Jack Dixon Knowledge EP
Jack Dixon is both the given name and artist moniker of an exciting London-based producer […]
Jack Dixon is both the given name and artist moniker of an exciting London-based producer operating under the ever-expanding umbrella of contemporary house, techno, and garage music. Though he’s released a small handful of fine singles and EPs over the last couple of years, the four-track Knowledge record finds Dixon topping himself on all fronts. The individual tunes are each more defined—with wide variations on elements of lush atmospherics, shuffling rhythms, and dropouts into deep introspection—but remain entirely cohesive. It would seem that even though the UK artist is still looking for his own style, he is heading in a straight line towards the point of acquiring an artistic identity.
The all-encompassing vibe of these four productions is more or less what we’ve been hearing from Hotflush’s roster in the past few years. More specifically, Dixon’s tunes sound like the work of label boss Paul Rose. The first of the bunch, “Jessica,” is a bulbous slice of rolling tech-house that comes off as an outtake from Scuba’s excellent Triangulation LP, albeit more direct and less moody. Standout cuts “You Old” and “Ironside” both go straight for an updated dub-techno template, à la SCB, but with enough haze drifting around in the peripherals to help fill in the odd rhythmic crack. And Dixon plays with some slow-burning dancefloor heat on “60 Miles,” which is as ready as anything to pick up where Rose left off when he re-discovered ’80s electro and freestyle on “Everywhere,” the b-side to his recent “Adrenalin” single.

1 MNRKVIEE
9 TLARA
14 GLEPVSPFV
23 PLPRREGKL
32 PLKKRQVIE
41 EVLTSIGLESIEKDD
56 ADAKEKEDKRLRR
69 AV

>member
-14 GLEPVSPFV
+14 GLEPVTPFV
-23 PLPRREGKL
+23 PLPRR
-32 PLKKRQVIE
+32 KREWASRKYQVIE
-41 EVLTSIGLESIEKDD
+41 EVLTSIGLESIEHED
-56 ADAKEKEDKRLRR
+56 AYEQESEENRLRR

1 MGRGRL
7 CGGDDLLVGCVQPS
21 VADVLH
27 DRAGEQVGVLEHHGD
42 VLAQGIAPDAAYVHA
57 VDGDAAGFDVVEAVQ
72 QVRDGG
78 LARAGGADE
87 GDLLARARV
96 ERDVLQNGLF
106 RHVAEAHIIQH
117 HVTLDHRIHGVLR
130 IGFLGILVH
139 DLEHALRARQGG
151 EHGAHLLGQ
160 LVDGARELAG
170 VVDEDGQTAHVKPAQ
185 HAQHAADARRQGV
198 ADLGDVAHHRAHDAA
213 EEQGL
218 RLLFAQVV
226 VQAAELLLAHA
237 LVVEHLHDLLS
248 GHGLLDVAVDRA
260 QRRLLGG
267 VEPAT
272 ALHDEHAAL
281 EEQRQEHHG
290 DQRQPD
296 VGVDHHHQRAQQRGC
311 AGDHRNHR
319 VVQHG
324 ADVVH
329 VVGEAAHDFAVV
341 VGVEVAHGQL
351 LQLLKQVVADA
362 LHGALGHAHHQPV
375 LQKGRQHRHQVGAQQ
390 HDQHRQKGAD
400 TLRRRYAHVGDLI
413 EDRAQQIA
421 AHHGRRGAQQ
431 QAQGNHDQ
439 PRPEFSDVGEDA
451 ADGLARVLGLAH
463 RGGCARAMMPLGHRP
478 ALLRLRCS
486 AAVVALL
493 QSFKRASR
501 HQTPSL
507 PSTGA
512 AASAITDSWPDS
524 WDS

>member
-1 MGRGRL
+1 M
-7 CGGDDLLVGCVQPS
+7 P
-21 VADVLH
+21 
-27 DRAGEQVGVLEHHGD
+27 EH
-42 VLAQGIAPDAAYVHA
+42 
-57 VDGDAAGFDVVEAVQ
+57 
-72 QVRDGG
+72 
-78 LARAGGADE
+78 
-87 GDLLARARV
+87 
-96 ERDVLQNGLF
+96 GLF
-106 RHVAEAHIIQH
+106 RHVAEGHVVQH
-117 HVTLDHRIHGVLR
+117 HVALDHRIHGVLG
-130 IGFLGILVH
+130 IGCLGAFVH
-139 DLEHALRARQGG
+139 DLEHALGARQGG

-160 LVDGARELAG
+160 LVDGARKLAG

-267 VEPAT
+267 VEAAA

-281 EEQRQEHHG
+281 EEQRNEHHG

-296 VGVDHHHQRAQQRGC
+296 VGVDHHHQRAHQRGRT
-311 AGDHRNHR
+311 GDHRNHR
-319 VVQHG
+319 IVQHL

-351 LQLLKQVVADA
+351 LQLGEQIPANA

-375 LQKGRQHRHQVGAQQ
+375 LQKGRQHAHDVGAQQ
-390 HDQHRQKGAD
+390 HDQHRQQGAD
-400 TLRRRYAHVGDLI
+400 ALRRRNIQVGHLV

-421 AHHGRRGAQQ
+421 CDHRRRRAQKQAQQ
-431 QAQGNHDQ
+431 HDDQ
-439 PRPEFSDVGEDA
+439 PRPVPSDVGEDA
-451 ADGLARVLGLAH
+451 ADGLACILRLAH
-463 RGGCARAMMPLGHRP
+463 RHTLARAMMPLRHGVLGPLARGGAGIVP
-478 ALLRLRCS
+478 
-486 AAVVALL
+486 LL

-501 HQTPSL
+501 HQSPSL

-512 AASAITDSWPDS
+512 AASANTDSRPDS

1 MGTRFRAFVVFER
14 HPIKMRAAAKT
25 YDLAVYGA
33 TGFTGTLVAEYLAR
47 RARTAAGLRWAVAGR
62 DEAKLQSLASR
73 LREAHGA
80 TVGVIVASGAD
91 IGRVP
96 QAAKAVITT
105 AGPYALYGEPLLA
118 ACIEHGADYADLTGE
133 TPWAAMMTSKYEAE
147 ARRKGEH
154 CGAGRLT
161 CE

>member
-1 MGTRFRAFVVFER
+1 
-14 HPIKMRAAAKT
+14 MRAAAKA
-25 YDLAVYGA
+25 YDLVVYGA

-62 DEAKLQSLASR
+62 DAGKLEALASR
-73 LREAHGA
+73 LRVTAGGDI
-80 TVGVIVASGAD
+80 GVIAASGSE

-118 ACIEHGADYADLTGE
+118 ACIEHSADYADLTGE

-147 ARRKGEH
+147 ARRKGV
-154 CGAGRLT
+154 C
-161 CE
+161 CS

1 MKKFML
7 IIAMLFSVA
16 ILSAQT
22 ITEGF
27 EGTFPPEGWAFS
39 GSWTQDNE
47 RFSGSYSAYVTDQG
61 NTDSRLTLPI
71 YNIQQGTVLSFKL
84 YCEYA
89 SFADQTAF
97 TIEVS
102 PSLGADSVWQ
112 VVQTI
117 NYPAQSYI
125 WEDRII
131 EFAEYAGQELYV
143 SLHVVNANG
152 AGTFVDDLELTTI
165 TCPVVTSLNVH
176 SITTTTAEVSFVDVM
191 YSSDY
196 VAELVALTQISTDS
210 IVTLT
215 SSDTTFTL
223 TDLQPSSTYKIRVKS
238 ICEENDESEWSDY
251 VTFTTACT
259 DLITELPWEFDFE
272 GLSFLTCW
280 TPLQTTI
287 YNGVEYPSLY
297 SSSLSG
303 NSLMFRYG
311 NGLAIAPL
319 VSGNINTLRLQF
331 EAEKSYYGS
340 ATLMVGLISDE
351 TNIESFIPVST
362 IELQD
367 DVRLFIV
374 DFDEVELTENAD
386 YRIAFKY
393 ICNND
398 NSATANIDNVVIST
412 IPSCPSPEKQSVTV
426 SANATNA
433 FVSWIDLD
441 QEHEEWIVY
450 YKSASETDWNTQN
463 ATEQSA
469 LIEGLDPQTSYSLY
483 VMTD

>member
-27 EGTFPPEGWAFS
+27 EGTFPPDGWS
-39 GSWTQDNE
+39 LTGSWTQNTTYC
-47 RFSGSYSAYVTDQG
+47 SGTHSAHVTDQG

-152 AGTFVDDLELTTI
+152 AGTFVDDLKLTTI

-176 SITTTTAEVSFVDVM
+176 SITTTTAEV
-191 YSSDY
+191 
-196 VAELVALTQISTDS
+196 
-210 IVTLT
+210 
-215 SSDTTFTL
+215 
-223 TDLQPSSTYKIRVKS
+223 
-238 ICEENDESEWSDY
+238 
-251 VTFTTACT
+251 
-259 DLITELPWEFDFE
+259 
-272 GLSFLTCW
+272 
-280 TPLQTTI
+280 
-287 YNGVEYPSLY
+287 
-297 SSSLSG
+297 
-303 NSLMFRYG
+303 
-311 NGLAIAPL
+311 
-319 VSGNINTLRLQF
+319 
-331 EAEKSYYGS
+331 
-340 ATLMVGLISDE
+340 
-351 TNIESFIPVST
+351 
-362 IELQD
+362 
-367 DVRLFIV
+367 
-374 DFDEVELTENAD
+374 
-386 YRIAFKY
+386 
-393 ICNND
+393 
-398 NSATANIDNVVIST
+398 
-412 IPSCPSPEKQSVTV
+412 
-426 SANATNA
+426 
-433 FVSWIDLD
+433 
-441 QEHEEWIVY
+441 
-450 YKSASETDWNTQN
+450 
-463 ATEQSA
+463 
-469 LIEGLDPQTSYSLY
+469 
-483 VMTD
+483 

That’s not all to say the Knowledge EP is an exercise in sonic plagiarism; Dixon largely excels when it comes to crafting fresh sounds for use in his high-quality productions. His drums are at once eclectic and familiar—the best for setting an inviting mood in a club—while remaining unique to each track. Vocal samples are treated more like sparse, flitty synths, as the producer often utilizes the note of one syllable before sending it through a gauntlet of spacey effects. On Knowledge, it’s apparent that Dixon knows what he wants to achieve and how to get there; we’re just listening to another step in his gradual process.
Preview the Knowledge EP: